Department of Health and Human Services: Community Economic Development Healthy Food Financing Initiative Projects
The Community Economic Development (CED) program, Healthy Food Financing Initiative (CED-HFFI) supports projects that implement strategies to increase healthy food access, foster self-sufficiency for low-income families, and create sustained employment opportunities in low-income communities. To do this, the CED-HFFI program will provide technical and financial assistance for healthy food ventures designed to: (1) improve access to, and purchase and consumption of healthy, affordable foods; and (2) address the economic needs of individuals and families with low-income through the creation of employment and business opportunities in low-income communities.
The objectives are to support businesses and commercial activities that improve the access to healthy foods and the overall health of community residents while creating long-term jobs in the community that:
- Bring healthy food choices to communities that are in food deserts through the establishment of new healthy food retail outlets or by supporting the offering of a significant number of healthy food choices at an existing retail outlet that lack such choices
- Develop and enhance distribution systems to increase the amount of healthy food going to healthy food retail outlets in food deserts
- Develop strategies that promote or encourage the purchase of healthy foods, including outreach and education to consumers in food deserts about healthy food choices and how they can be integrated into their diet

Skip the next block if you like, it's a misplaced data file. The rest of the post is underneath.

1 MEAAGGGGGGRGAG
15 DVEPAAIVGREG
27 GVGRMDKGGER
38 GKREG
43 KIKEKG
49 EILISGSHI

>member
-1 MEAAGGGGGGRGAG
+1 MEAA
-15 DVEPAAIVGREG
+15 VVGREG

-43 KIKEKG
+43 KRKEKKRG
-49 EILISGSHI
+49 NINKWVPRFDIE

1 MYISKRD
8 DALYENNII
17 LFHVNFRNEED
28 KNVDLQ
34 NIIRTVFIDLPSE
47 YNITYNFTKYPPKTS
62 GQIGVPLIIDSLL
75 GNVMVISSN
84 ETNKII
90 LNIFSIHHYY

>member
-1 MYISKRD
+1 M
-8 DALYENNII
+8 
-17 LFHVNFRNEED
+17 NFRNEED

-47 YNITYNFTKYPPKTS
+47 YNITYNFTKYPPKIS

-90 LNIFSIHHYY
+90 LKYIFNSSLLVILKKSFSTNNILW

- Provide income to individuals with low-income so that they can become self-sufficient
CED-HFFI program provides funding for projects aimed at improving access to healthy affordable foods located in geographic areas with a demonstrated need for the proposed project. To accomplish this, all projects must work to serve a food desert. Areas that are not in a USDA-defined food desert may still be eligible for funding through the CED-HFFI program if applicants can point to indicators of need, such as poor access to a healthy food retail outlet, a high percentage of low-income residents, incidence of diet-related health conditions, or high concentrations of persons eligible for food assistance programs (e.g., Supplemental Nutrition Assistance Program – SNAP, Special Supplemental Nutrition Program for Women, Infants, and Children – WIC, school lunch programs).
CED-HFFI funds can be non-construction or construction projects. For non-construction projects, the grant period is 3 years. For construction projects, the grant period is 5 years. The CED-HFFI program permits facility construction as needed to support participating business creation, participating business expansion, and/or job creation. However, it is important to note that short-term construction jobs associated with preparing for business start-up or expansion are not counted when determining the number of jobs created under the CED-HFFI program as they are designed to be temporary in nature.
Amount: Total: $9,500,000; Range: $100,000-$800,000.
Eligibility: Applicants must meet three conditions:
- Applicant must be a private, non-profit CDC with 501(c)(3) or non-501(c)(3) status
- Applicant must have articles of incorporation, bylaws, or other official documents demonstrating that the CDC has as a principal purpose the planning, developing, or managing of low-income housing or CED activities
- The Board of Directors must have representation from each of the following: community residents, business leaders, and civic leaders
Note: The CDC designation does not need to be specified on any official documents as long as the three requirements stated earlier in this section are met.
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